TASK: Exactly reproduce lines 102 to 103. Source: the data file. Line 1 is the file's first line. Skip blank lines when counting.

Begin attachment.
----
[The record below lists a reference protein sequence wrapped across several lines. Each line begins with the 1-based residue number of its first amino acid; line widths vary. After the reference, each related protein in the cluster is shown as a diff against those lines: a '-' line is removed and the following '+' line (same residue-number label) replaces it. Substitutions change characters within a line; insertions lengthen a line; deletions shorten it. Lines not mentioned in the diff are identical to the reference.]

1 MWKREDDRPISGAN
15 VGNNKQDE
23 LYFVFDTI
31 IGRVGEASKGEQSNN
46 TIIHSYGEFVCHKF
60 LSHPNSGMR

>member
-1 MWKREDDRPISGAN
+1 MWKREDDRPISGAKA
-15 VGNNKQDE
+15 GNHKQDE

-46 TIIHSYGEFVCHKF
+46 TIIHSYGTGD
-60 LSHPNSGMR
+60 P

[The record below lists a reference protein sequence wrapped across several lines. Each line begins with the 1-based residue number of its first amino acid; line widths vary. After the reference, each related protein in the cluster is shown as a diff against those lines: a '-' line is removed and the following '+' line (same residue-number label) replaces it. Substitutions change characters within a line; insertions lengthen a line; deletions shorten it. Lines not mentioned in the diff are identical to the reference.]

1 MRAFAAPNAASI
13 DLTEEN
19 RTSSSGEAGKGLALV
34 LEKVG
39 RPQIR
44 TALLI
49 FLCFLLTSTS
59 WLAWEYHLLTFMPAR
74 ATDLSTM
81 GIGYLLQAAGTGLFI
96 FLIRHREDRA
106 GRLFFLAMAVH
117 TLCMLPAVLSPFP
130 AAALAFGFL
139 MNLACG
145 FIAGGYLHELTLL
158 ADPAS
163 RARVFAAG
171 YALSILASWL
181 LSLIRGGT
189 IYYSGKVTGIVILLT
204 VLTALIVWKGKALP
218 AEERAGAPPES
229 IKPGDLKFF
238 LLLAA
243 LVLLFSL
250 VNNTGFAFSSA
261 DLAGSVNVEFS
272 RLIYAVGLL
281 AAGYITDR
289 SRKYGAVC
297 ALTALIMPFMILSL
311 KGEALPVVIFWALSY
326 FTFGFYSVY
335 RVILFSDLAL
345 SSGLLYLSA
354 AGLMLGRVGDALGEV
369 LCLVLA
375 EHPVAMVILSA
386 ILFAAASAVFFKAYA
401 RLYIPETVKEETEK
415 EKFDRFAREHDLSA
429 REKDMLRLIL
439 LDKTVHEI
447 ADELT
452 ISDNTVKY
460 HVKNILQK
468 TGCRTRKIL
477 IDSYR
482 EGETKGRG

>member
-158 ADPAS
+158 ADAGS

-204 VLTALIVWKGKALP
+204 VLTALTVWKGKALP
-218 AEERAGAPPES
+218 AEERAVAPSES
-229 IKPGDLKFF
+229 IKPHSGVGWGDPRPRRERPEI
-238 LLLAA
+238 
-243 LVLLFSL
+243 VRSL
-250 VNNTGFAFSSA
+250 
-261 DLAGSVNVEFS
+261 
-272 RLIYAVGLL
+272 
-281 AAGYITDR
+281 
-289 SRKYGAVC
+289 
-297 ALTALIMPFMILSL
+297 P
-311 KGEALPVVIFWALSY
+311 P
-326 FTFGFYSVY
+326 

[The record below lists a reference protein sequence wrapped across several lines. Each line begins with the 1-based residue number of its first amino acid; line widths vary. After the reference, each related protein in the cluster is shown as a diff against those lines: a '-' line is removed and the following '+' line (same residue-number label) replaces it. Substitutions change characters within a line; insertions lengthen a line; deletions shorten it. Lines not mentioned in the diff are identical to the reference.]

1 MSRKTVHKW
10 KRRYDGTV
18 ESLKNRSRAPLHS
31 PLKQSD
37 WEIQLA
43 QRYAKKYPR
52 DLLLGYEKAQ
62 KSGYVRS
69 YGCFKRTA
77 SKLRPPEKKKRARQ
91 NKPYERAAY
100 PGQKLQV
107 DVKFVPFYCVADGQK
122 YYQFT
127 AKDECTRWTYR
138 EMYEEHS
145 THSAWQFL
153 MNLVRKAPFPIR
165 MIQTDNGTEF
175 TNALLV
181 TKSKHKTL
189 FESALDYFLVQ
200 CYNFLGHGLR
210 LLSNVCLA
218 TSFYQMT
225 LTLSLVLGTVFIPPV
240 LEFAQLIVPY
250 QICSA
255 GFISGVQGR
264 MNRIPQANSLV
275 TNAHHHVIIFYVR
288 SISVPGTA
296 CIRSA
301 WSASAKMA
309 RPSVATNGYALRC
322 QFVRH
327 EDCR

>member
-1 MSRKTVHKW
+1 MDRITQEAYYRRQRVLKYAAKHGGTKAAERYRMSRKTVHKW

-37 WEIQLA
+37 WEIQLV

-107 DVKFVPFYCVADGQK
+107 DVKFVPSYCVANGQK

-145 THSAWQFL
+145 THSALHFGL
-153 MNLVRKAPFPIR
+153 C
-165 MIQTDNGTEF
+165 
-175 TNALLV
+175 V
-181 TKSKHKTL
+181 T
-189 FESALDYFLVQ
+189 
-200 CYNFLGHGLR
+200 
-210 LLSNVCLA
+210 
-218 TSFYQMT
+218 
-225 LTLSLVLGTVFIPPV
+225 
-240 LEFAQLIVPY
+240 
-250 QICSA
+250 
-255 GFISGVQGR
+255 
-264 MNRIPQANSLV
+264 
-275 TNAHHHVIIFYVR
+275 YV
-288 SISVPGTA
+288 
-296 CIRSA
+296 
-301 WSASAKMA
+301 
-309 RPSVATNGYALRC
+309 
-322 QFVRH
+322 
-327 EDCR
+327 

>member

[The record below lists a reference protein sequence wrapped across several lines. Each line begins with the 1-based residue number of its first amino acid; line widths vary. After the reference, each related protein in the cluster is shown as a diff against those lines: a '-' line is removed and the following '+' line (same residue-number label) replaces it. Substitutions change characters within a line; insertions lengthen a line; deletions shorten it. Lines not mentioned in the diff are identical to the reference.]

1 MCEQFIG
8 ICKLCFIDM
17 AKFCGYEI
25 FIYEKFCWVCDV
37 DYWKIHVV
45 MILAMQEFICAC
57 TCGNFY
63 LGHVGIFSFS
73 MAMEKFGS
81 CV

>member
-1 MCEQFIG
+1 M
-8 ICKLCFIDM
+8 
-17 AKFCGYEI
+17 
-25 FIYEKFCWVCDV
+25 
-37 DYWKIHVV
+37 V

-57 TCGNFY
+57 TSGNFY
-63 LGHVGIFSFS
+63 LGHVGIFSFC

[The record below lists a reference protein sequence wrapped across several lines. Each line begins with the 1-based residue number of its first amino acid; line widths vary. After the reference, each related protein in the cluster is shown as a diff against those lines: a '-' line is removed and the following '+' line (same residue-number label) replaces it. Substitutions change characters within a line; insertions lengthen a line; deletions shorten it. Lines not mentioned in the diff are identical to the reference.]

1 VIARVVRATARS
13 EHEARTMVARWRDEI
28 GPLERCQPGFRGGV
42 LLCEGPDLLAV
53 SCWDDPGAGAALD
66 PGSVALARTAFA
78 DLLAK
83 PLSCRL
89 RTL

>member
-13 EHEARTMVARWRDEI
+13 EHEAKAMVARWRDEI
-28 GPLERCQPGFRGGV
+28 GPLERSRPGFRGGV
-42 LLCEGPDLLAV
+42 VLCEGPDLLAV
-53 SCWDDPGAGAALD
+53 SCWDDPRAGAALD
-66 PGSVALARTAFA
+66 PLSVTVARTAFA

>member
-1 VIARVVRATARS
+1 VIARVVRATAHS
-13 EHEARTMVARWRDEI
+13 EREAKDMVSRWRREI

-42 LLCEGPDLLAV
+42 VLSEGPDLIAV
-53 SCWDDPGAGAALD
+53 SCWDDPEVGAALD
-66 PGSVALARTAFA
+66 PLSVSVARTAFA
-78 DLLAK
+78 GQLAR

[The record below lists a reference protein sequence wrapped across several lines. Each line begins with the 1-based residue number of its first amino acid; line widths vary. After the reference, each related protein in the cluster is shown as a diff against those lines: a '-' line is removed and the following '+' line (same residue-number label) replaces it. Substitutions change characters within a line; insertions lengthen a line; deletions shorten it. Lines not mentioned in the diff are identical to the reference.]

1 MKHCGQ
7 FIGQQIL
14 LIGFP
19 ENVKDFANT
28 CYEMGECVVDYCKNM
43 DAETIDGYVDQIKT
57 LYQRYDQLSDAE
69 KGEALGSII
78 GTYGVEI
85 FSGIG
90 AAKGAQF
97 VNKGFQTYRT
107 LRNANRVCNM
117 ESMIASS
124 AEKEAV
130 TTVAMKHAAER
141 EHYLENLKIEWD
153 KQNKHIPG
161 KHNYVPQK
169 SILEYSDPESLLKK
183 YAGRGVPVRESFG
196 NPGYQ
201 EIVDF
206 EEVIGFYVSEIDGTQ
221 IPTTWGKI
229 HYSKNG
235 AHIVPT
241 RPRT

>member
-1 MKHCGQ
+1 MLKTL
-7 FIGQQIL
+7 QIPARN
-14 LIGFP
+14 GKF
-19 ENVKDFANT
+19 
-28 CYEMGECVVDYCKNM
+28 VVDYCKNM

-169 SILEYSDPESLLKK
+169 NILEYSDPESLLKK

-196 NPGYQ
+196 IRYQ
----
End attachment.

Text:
37 WEIQLA
43 QRYAKKYPR